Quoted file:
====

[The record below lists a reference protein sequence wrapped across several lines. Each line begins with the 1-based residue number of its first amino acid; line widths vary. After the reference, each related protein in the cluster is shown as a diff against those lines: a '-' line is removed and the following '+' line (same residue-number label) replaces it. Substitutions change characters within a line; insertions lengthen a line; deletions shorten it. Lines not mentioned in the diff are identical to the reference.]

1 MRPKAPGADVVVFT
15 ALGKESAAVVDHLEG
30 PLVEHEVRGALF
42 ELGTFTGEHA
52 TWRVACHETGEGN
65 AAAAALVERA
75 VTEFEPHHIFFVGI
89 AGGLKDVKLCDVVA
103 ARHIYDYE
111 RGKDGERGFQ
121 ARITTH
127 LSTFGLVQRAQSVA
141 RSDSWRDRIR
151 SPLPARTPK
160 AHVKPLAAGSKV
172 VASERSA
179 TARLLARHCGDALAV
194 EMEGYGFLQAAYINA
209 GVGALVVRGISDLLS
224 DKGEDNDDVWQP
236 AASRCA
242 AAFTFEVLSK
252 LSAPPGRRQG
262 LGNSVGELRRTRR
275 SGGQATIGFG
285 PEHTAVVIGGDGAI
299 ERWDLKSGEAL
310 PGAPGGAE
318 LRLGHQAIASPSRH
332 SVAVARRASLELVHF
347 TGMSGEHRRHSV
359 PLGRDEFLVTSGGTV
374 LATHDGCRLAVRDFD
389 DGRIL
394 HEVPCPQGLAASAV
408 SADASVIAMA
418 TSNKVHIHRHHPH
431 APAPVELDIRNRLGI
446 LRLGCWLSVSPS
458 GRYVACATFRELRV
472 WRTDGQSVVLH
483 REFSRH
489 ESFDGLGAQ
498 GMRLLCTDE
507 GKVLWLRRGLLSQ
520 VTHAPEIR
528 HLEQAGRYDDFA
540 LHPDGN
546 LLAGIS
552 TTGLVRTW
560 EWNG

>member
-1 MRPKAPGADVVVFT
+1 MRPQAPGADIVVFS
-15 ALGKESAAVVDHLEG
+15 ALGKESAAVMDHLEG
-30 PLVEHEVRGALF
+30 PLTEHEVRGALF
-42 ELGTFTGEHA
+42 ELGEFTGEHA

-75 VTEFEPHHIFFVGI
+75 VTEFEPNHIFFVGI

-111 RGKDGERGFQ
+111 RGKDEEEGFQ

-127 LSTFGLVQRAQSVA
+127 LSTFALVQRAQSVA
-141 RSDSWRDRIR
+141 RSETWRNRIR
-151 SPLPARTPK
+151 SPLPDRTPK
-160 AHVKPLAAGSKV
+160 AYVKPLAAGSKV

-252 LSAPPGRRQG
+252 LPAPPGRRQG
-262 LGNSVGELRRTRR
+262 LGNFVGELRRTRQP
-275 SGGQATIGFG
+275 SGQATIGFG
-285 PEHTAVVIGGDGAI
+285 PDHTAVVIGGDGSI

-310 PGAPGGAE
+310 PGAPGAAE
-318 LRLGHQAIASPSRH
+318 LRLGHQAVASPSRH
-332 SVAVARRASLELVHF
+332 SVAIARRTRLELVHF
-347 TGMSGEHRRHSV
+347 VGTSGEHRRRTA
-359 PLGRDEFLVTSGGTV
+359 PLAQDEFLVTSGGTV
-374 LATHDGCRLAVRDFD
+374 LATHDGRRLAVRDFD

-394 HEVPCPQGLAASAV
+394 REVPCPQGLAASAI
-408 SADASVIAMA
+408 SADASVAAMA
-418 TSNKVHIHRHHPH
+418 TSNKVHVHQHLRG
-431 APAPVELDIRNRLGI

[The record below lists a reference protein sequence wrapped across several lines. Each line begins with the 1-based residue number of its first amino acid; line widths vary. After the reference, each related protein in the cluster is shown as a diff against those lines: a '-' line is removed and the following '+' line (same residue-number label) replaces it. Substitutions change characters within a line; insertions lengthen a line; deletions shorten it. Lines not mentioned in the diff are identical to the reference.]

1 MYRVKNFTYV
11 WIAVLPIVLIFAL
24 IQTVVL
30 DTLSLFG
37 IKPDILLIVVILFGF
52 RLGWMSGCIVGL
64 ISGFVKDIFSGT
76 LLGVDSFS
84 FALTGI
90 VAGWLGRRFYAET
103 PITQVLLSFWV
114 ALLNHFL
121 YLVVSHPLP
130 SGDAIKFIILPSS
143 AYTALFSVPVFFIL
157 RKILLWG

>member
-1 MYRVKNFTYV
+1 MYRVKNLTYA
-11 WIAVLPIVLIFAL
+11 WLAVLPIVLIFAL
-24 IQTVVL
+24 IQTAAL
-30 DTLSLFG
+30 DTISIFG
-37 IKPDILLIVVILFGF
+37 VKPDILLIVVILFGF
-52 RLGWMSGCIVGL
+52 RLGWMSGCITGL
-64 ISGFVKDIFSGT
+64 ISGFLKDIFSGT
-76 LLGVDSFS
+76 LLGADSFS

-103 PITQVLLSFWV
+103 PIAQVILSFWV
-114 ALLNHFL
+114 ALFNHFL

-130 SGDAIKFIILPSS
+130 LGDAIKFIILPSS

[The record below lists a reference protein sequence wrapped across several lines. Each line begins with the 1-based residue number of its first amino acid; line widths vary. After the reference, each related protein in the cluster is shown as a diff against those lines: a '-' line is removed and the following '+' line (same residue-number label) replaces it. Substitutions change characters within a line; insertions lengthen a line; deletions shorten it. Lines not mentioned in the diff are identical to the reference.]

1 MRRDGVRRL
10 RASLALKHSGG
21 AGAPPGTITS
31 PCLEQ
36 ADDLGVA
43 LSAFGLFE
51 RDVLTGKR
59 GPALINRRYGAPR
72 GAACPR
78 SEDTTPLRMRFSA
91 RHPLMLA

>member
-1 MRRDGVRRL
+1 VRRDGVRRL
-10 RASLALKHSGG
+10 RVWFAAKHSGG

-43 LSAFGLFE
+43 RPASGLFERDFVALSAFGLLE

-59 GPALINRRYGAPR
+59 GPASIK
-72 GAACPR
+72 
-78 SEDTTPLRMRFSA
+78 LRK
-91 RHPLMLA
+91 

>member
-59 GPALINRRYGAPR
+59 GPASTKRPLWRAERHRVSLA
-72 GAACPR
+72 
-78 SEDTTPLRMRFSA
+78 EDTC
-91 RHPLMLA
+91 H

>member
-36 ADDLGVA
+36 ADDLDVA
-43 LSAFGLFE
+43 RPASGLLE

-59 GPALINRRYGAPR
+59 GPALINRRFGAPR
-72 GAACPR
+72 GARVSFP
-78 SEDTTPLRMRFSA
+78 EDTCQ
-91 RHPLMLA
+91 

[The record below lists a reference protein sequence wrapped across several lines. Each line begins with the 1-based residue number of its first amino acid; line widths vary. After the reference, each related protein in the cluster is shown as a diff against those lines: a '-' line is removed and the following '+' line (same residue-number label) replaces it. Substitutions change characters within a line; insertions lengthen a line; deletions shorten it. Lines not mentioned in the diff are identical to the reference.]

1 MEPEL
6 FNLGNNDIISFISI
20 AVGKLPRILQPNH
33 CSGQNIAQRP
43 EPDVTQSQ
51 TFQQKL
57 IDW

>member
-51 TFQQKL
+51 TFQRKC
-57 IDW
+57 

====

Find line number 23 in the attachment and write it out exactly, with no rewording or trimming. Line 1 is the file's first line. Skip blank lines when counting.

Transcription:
242 AAFTFEVLSK